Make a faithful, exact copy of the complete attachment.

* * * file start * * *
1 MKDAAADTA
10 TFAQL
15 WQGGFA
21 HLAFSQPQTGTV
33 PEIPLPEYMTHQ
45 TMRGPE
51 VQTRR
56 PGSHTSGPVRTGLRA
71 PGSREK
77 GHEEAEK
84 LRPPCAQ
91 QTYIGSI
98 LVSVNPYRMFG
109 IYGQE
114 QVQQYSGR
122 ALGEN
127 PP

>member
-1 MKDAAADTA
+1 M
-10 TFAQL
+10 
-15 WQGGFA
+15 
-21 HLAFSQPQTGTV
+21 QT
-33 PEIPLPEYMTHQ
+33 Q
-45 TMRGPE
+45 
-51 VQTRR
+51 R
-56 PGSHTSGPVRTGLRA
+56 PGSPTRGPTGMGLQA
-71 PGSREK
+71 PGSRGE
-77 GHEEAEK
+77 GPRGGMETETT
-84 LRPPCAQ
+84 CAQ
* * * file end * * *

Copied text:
1 MKDAAADTA
10 TFAQL
15 WQGGFA
21 HLAFSQPQTGTV
33 PEIPLPEYMTHQ
45 TMRGPE
51 VQTRR
56 PGSHTSGPVRTGLRA
71 PGSREK
77 GHEEAEK
84 LRPPCAQ
91 QTYIGSI
98 LVSVNPYRMFG
109 IYGQE
114 QVQQYSGR
122 ALGEN
127 PP

>member
-1 MKDAAADTA
+1 M
-10 TFAQL
+10 
-15 WQGGFA
+15 
-21 HLAFSQPQTGTV
+21 QT
-33 PEIPLPEYMTHQ
+33 Q
-45 TMRGPE
+45 
-51 VQTRR
+51 R
-56 PGSHTSGPVRTGLRA
+56 PGSPTRGPTGMGLQA
-71 PGSREK
+71 PGSRGE
-77 GHEEAEK
+77 GPRGGMETETT
-84 LRPPCAQ
+84 CAQ